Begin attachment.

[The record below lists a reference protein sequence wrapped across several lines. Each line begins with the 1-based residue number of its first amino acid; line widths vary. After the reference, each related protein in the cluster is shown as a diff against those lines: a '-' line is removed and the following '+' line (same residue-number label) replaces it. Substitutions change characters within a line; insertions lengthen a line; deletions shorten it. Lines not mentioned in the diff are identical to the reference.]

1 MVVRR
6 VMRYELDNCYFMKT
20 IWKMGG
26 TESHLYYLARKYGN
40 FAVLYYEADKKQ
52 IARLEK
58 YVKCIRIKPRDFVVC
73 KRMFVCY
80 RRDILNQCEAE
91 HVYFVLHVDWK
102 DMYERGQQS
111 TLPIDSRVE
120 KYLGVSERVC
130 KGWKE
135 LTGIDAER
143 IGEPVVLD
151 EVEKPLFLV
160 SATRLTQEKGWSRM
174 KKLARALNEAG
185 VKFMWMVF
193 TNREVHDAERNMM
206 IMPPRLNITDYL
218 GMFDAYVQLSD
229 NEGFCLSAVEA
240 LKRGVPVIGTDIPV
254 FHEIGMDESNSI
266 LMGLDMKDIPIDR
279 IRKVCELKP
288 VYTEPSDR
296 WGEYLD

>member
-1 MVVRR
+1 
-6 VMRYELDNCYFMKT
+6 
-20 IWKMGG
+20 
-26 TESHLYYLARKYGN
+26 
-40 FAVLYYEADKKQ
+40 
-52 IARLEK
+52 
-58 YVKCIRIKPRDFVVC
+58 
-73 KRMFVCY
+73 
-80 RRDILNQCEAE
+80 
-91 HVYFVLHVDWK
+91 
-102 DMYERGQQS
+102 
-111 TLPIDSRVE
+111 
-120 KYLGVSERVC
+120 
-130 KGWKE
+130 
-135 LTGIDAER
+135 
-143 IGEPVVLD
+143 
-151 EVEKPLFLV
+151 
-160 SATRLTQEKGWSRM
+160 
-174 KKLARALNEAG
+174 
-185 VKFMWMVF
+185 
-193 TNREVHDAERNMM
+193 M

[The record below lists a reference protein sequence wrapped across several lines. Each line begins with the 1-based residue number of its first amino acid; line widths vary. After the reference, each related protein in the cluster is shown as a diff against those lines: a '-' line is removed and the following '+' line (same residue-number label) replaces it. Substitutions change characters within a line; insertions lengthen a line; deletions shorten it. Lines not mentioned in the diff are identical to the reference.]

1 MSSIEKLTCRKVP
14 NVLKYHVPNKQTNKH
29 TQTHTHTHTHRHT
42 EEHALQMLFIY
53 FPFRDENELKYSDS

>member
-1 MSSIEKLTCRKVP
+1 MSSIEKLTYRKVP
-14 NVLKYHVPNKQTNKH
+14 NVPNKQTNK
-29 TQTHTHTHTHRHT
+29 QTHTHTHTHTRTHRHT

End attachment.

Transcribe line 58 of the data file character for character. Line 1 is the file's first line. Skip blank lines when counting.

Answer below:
+120 